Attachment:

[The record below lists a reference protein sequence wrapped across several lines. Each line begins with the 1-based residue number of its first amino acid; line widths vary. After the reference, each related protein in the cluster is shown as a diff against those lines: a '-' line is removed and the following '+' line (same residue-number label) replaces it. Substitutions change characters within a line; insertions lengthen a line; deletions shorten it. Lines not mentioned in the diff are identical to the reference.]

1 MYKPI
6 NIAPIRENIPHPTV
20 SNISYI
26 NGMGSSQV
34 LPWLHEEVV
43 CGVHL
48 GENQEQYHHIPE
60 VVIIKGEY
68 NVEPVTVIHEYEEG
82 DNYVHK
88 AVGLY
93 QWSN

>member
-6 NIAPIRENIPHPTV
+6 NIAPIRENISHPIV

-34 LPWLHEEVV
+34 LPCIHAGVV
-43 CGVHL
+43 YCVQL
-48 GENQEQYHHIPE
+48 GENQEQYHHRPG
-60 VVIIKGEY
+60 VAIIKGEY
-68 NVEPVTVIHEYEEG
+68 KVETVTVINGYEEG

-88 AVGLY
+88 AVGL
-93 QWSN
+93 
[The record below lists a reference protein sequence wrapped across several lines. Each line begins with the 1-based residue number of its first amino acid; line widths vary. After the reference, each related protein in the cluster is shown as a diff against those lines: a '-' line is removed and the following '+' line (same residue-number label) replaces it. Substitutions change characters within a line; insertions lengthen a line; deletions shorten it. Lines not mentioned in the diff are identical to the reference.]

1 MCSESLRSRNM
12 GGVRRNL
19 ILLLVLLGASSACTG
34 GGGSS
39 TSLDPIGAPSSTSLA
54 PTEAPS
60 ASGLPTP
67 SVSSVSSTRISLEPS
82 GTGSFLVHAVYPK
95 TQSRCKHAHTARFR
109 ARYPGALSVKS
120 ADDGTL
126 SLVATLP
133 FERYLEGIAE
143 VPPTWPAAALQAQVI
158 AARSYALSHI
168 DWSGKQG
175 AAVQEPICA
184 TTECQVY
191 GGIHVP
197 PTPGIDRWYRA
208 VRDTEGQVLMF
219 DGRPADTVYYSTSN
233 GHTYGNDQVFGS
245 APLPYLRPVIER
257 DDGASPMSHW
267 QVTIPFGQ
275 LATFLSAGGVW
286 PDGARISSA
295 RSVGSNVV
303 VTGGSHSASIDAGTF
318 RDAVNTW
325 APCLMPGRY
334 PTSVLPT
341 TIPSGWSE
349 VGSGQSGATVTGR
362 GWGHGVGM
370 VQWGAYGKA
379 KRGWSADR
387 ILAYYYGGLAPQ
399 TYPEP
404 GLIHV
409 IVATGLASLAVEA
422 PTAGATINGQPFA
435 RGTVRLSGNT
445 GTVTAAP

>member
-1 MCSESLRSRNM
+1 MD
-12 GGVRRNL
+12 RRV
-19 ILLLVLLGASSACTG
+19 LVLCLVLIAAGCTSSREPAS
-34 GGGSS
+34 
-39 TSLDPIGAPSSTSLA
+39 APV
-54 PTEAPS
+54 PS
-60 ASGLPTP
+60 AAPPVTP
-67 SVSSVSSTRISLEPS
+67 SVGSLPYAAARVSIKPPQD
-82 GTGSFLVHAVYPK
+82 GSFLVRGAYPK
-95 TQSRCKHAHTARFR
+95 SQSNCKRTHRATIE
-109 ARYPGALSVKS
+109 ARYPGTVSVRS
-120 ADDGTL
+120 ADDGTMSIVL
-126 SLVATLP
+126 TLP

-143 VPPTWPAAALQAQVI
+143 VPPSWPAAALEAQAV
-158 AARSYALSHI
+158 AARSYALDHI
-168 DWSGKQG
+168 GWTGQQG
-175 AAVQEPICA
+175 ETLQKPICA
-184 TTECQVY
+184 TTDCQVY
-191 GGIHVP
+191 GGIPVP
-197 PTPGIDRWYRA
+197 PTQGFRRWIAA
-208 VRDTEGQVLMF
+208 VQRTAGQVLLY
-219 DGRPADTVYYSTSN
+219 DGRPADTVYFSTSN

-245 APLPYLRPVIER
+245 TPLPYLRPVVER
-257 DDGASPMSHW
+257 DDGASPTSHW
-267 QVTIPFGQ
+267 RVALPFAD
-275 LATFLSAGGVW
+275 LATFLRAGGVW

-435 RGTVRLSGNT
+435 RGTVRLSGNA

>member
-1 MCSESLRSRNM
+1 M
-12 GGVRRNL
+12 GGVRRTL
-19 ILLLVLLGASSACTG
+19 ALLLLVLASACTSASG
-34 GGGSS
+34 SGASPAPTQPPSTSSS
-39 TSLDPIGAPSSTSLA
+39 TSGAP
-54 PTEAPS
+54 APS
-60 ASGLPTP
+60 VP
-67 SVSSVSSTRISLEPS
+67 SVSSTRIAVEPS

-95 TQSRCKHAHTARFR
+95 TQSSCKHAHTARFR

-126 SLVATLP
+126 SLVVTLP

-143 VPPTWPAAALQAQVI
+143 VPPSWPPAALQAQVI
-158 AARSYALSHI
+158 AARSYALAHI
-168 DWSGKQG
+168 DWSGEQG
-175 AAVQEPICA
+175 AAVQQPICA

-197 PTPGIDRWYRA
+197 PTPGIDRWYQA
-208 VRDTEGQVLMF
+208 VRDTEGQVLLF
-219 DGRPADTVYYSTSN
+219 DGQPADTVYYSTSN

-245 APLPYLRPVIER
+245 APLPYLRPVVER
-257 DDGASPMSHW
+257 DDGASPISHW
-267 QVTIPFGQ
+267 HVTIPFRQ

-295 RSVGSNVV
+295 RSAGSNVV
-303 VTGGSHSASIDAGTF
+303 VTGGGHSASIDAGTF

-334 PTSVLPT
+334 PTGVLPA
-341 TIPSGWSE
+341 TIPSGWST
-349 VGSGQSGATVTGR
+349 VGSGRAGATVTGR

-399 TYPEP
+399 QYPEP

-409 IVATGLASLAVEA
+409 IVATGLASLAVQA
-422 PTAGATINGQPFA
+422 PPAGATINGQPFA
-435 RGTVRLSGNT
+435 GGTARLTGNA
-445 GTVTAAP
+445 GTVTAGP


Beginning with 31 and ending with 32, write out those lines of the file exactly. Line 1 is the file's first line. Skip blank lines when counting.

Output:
[The record below lists a reference protein sequence wrapped across several lines. Each line begins with the 1-based residue number of its first amino acid; line widths vary. After the reference, each related protein in the cluster is shown as a diff against those lines: a '-' line is removed and the following '+' line (same residue-number label) replaces it. Substitutions change characters within a line; insertions lengthen a line; deletions shorten it. Lines not mentioned in the diff are identical to the reference.]

1 MCSESLRSRNM